Science is present everywhere and a part of everything. Many people don’t know much about science. They know the basics, such as how water evaporates when heated or how the sun works, but there is a lot more. So, to learn more about the world, here is the list of best science apps for Android users.
Google Play Books (and similar apps)
It is an ebook platform with a lot of science material such as regular ebooks, audiobooks, and more. Google Play Books allows the user to download them to read offline, and it has a lot of other features. Google’s ecosystem has a Newsstand section of the Play Store with science magazines such as Popular Mechanics, Scientific American, and many more. Google Play Books and Newsstand are an excellent source of science learning and science news.
Download Google Play Books
Star Walk uses the sensors in the device to figure out where the user is and which celestial objects his camera has in its views. Then, it tells the user a little about the stars and planets that the user is looking. If the user is not currently looking at the stars, the app will give the information about the night sky; it can also track the ISS over space. The user will get a lot of scientific content to explore, such as sunset times, geological make-up of Mars, and more. The app is free, but it will have ads. The user has to pay $3 for an ad-free version.
Download Star Walk
The app has feature talks and lectures from famous people of the industry, experts of different topics, and others, for instance, about full-body transplants and many. The app has more than 2,000 talks, an open podcast, cross-device syncing, bookmarks, etc. It is a free app with no in-app purchases. This app is not entirely about education, but it is a good place to listen the what is happening in science, technology, and other industries.
NASA Globe Observer
This app depends on the findings that users do, so it informs them according to official scientific research. The user can use it to collect the data in three areas, i.e., cloud cover, land cover, and mosquito habitats. In every case, the user take photos and observe the condition, then submit it to NASA. For example, with the app, the user clicks the picture of the sky, identifies the types of fluff that he sees, and then enters the location by using the phone GPS sensors. Then, NASA will compare what the user has recorded with satellite imagery. From this, scientists can build up a better picture of weather conditions and systems, which is valuable for future research.
Download NASA Globe Observer
NASA is one of the best science apps for Android users. This app allows the user to connect with NASA and many of their projects. The user can access to 14,000 NASA videos, mission information, NASA TV access, and some of the 2D maps and 3D models of the different terrestrial bodies in our solar system. The app has a huge library of 16,000 images that can be used as wallpapers.
Researchers of the University of California, Berkeley’s Seismological Laboratory, wanted to use smartphones to make a global picture of seismic activity, so they developed MyShake. This app depends on the user’s device sensors to collect data, but it does this without affecting the usual device activities. Then, the researchers can use the information to enhance their models of earthquake activity and improve their prediction systems. The app is simple to use; it works silently in the background, logging vibrational activities, and identifying genuine earthquake tremors. MyShake also allows the user to see recent seismic movements nearby or anywhere in the world. It advises on what to do in the earthquake.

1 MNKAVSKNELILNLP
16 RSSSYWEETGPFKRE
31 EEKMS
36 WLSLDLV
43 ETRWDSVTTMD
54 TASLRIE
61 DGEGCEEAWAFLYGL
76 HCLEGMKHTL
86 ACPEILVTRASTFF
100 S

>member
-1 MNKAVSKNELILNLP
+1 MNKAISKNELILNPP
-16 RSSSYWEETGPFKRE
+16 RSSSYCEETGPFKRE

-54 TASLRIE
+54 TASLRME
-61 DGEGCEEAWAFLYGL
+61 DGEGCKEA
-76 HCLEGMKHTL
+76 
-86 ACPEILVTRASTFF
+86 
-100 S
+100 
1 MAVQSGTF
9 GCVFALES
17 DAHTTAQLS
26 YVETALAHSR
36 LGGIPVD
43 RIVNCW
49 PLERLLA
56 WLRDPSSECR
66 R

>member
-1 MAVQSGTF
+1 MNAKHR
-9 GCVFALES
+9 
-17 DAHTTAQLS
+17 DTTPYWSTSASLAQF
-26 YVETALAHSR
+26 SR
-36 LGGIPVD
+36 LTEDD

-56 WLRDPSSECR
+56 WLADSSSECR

Google’s Science Journal app provides a tool to record data about the conditions near the user. For instance, check the sensors in the user’s device to take light, sound, pressure, and motion readings. It also connects with an external sensor from Bluetooth to collect data by those instruments. In the app, the user can improve their observations with notes and photos. It has a well-designed interface that makes it easy to log data manually or have the app gather it automatically. The user can revisit their earlier recorded logs and export them to other apps, like spreadsheet programs.
Download Science Journal
Notes on Blindness VR
In the 1980s, the theologian John Hull lost his eyesight. He started having an audio diary, a document that forms the basis of the critically acclaimed film Notes on Blindness, that got released now. This, with VR experience, recreates beautiful memories and moments from John’s audio diary, engaging the viewer in a world beyond sight.
Download Notes on Blindness VR
From this interesting app, the user can build a particle accelerator in his spare room by virtually with the magic of augmented reality. The app allows the phone’s camera to spread digital graphics of a simple particle accelerator on top of the physical world. The user needs some physical markers, in the form of paper cubes, to make it work. The user will learn about the physics of particle accelerators and electromagnetic fields if the particles speeding around the coffee table are only virtual.
Amateur bird-watchers should download eBird. The Cornell Lab of Ornithology manages this app. The user can identify and log bird sightings; also, it makes it easy to share the findings with others such as scientists who plan bird populations around the globe. The app is free and has a friendly, natural interface to consider the user’s location and marks the birds that he spots in his area. It also helps to identify puzzling species, presents data on common sightings in the locale, directs the user to nearby bird hotspots, and indicates them when the opportunity comes for a possibly rare sighting. This app also works offline.